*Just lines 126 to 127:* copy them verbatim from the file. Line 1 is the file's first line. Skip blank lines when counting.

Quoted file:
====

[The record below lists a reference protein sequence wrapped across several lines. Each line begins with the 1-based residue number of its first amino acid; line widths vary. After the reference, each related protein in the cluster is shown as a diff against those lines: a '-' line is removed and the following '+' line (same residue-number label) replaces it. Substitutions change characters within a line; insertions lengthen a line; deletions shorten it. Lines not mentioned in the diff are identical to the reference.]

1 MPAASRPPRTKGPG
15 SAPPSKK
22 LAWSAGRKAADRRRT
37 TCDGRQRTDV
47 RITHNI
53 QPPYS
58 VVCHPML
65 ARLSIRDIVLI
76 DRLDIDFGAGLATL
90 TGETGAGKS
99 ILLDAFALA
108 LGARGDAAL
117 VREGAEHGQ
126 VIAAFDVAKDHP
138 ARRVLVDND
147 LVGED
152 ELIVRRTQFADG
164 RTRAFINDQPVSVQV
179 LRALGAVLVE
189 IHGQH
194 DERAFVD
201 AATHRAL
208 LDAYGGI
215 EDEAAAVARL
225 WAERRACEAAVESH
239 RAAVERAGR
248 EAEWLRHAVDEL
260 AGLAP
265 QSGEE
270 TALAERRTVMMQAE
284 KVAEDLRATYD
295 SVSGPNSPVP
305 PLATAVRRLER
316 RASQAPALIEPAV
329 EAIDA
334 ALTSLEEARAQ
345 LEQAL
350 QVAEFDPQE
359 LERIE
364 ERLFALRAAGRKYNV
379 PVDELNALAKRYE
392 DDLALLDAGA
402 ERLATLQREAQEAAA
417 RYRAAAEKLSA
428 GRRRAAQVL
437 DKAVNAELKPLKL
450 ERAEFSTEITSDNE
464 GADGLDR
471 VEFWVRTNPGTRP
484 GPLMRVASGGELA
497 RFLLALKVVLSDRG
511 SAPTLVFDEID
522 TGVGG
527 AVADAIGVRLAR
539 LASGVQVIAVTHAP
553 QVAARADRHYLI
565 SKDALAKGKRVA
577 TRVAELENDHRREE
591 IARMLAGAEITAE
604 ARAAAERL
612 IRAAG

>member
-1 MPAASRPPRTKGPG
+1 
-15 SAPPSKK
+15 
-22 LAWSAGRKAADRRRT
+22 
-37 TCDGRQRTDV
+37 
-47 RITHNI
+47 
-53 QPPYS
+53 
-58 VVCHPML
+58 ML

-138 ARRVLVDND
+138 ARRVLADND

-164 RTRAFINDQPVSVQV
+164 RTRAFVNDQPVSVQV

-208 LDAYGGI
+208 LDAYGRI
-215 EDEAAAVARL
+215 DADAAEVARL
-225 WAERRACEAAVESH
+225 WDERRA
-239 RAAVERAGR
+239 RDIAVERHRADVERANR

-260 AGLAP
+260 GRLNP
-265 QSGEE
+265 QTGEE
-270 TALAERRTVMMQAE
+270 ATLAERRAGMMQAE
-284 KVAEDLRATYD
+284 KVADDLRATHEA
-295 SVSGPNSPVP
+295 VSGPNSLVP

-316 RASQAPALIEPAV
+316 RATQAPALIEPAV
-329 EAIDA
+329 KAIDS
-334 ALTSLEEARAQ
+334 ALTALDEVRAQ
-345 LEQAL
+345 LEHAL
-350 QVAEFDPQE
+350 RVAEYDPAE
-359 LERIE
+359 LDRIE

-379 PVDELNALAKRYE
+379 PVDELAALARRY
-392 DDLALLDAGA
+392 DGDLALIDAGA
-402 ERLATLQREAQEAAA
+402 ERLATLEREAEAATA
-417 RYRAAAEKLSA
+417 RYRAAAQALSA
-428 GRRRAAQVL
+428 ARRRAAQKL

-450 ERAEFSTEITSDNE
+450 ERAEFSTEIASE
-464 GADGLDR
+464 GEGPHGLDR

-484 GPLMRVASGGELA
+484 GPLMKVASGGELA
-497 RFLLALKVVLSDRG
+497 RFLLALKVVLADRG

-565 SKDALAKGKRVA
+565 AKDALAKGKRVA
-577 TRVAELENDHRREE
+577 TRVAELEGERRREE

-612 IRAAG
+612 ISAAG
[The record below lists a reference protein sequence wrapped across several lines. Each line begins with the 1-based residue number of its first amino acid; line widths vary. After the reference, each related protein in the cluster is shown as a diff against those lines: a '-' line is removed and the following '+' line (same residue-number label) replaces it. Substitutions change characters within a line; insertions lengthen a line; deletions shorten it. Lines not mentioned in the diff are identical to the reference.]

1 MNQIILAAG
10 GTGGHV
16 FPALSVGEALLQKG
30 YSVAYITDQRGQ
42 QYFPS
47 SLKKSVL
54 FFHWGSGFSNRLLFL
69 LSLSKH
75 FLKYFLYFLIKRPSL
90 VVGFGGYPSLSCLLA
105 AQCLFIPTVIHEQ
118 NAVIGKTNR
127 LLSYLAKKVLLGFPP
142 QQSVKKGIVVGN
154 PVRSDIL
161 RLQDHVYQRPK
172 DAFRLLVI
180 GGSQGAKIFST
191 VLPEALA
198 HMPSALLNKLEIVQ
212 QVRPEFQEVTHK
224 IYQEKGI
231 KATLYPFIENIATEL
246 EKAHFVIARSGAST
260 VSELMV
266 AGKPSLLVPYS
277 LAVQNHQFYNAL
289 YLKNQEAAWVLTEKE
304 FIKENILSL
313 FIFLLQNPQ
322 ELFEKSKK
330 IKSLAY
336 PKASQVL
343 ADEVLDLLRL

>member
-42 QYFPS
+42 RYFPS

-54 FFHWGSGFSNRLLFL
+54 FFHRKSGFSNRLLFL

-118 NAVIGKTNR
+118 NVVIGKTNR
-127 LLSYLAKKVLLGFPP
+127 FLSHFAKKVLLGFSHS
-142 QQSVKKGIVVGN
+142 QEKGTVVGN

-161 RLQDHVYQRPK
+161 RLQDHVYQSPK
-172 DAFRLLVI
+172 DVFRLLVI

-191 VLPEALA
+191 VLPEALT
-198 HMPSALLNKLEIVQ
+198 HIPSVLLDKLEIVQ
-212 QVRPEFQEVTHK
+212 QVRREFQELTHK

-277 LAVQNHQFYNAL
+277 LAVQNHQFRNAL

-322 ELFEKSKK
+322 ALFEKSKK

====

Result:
-484 GPLMRVASGGELA
+484 GPLMKVASGGELA